strength to stabilize your body during a cat-walk, and to recover from a roll. It even goes as far as finger and wrist strength to climb
building sides, where only your fingers reach solid platforms that your palms can’t reach. All of the above and more is necessary in
parkour. “Traceurs are like the ultimate warrior of an urban environment.” Traceur Frazer of U.F once said.
“You’ve got to be able to use just about every part of your body, and train vigorously to overcome what’s thrown at you. And you
never know either. One day, you can be using your legs non-stop; jumping, landing, running. The other, you could be pulling yourself
up obstacles like building walls. It’s really great because you get to exercise so much of your body all at once.”
It’s true. Just about every part of the body is used, with exception to the cranial and thoracic cavities.
Skeletal Parts Used:
-Radius and Ulna, Humerus, Carpals, Metacarpals and Phalanges, Shoulder and wrist joints are constantly used to lift and support.
-Tibia and Fibula, Femur, Tarsals, Metatarsals and Phalange, Patella, Hip ad Knee joints for running, jumping, landing, ect..
-the Pelvis is important for rolling on the side. [side-rolls and cement-dodges]
-and of course, the Spine; used to support the roll when landing from high drops.
-Deltoids, Pectorals, Triceps and Biceps are used for pulling up, pushing against, catching yourself at the end of a cat-leap, ect..
-Sartorius, Bicep Femora, Gastronomies, and Achilles Tendons are used for running, landing, kicking off a wall, Tic-Tac, ect..
-Latissimus-Dorsi and Abdominal strength are used for rolling and to keep balance during a cat-walk.
-Adductors and Opponens [Muscles in fingers?] are used to grip railings, and hold yourself while climbing up ledges.
Main Types of movement created
There are countless ways to move in parkour. Tic-Tacs require you to kick off walls and move in different directions, where as
in Wall-Runs, you’re trying to stay with the wall as long as you can. Tic-Tacs are usually used to redirect off a wall opposing a ledge,
or a second wall that you can jump onto. Wall-Runs are less common, as not a lot of architect can support them. In other words, you
can’t really use Wall-Runs, unless a wall’s been conveniently placed aside two buildings that are just too hard to jump from.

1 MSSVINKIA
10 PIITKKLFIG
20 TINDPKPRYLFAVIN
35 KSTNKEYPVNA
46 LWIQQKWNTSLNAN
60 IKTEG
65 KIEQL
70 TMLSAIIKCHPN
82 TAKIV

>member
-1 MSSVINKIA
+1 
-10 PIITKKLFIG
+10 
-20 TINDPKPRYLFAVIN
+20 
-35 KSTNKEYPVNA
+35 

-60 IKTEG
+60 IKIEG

Vaulting objects/obstacles is extremely useful, and is used almost everywhere. Vaults however can vary immensely from one
another. What makes a vault a vault, is you use your body to clear a barrier, usually using your hands and/or feet. An example of a
vault can be the Monkey vault, where you place both hands on the object, then jump and lift your body with your arms. While in air,
you move the rest of your body through your arms, which are still grasping the railing / ledge you’re aiming to clear. Once your legs
fit through, your arms let go / move away from the surface of the obstacle, and you continue on your merry way. A Kong Kong Vault
is the exact same as a Monkey vault, only you’re leaping forward in a ‘Superman’ position before reaching the obstacle.
There are many other vaults that exist, all having their own unique traits, and be used in many situations. Getting over a table-
bench, lunging yourself over a railing, clearing a ledge separating a parking-lot section.. the possibilities are endless. Parkour’s such a
creative sport, and if you have determination, and an imagination, you can not only go almost anywhere, but also in a style preferred
by you. Parkour’s been called more than just a sport over the few years it’s been known. People see it as an art, where you can express
yourself through your body, fluidly moving around an environment we see everyday. Others call it breathtaking when they see an
average teen perform a backflip off a 15 foot structure, descending in an almost slow-motion like state. It can be laid-back, or
physically demanding and vigorous. Parkour is a sport that you choose how you want it to be. The fact is that the philosophy of
parkour can be defined as finding your way around obstacles that we see as everyday barriers. Freeing yourself of urban obstacles, it
changes your perspective about things you see in the city. Not just a sport, parkour’s an activity of beauty that everyone can try. A
healthy life-style, and a form of creative-expression, parkour, as new as it is, can allow average people in an urban region to breathe.